River and groundwater resources are often considered, and managed, as separate commodities. However, there is significant connection between these reservoirs which is important for water fluxes and water quality. Groundwater discharge to rivers is vital for maintaining river flow in dry periods and rivers can recharge groundwater systems either at high flow or when groundwater levels are below river levels.
But how do we quantify this exchange and how dynamic is this interface? In this talk I will show how high resolution measurements of 222Rn and EC can be used to really understand driving forces behind groundwater – surface water exchange during transient events such as storms. I will focus on an Australian wetland as an example of a gaining system and changes in river stage to illustrate transient storage in river banks.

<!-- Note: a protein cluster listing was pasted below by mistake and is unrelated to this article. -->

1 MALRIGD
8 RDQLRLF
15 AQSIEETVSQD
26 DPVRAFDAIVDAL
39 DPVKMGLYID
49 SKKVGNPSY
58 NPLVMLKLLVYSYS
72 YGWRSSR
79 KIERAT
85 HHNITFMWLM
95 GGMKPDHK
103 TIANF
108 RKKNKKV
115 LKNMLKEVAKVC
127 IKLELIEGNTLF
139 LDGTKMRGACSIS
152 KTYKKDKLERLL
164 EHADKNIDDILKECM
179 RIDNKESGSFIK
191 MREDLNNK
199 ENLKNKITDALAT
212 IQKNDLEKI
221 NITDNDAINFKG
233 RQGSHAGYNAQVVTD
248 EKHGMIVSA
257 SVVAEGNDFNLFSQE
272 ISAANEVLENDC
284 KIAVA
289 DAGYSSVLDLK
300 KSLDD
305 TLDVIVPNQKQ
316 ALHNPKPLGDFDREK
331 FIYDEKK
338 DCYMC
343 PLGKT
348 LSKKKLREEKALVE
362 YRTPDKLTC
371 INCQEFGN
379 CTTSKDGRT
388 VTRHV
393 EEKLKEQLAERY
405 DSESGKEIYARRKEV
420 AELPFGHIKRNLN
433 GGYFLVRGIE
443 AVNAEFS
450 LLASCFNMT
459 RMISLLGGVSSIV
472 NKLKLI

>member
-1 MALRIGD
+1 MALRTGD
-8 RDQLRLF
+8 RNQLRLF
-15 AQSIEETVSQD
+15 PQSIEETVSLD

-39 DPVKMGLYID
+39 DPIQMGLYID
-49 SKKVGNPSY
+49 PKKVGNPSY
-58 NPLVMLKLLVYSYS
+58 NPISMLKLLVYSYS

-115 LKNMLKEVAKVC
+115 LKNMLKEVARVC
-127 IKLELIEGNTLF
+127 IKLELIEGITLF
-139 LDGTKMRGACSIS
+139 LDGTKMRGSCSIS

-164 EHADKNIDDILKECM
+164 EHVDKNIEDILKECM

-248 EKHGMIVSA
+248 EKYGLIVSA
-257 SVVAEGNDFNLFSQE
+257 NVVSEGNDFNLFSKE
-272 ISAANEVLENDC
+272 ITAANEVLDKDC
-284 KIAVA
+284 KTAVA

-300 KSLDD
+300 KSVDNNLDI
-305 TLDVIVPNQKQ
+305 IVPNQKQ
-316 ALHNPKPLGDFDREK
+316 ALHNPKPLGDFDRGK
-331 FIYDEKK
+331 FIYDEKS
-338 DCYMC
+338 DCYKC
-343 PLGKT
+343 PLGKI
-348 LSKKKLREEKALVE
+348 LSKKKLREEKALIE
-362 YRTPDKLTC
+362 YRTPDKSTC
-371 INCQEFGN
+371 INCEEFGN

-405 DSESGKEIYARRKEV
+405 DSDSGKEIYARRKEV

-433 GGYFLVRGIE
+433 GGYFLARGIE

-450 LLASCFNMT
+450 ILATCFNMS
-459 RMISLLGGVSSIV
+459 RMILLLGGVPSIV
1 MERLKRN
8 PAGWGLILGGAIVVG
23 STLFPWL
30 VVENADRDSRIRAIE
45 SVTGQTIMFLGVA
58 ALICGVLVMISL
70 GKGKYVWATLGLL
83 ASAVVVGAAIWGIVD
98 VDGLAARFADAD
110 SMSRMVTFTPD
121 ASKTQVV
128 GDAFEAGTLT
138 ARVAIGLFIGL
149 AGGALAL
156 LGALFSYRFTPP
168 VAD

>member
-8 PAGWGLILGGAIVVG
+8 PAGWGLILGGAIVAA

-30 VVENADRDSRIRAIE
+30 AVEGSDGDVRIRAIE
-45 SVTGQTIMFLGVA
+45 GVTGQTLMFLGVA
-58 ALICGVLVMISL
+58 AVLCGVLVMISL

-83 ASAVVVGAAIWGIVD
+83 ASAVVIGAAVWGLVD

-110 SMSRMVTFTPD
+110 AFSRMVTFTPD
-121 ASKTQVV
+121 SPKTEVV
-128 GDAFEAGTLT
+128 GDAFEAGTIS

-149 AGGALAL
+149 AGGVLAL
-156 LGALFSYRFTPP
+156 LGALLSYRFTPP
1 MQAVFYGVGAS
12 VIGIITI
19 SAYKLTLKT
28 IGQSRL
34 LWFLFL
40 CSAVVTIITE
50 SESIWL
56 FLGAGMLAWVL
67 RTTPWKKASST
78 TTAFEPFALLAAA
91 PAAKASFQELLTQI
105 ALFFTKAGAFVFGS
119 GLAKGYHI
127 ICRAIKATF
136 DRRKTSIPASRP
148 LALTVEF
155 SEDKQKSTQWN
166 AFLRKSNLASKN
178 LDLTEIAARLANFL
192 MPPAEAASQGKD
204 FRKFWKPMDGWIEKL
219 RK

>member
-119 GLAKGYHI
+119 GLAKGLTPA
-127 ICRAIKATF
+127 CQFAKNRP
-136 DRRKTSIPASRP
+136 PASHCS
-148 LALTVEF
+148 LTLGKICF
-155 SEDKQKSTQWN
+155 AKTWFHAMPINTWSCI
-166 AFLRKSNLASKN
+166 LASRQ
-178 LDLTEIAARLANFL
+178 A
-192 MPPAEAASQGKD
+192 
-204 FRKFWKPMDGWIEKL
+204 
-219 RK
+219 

Overall the talk will focus on the importance of groundwater – surface water exchange, how this is not stationary in time due to transient processes, and how we needed continuous methods to really understand fluxes.
The ecology and conservation of a seasonally dry tropical forest in South America
The tangled evolutionary history of plants and fungi
From the field to the lab to integrated risk assessment of vector-borne pathogens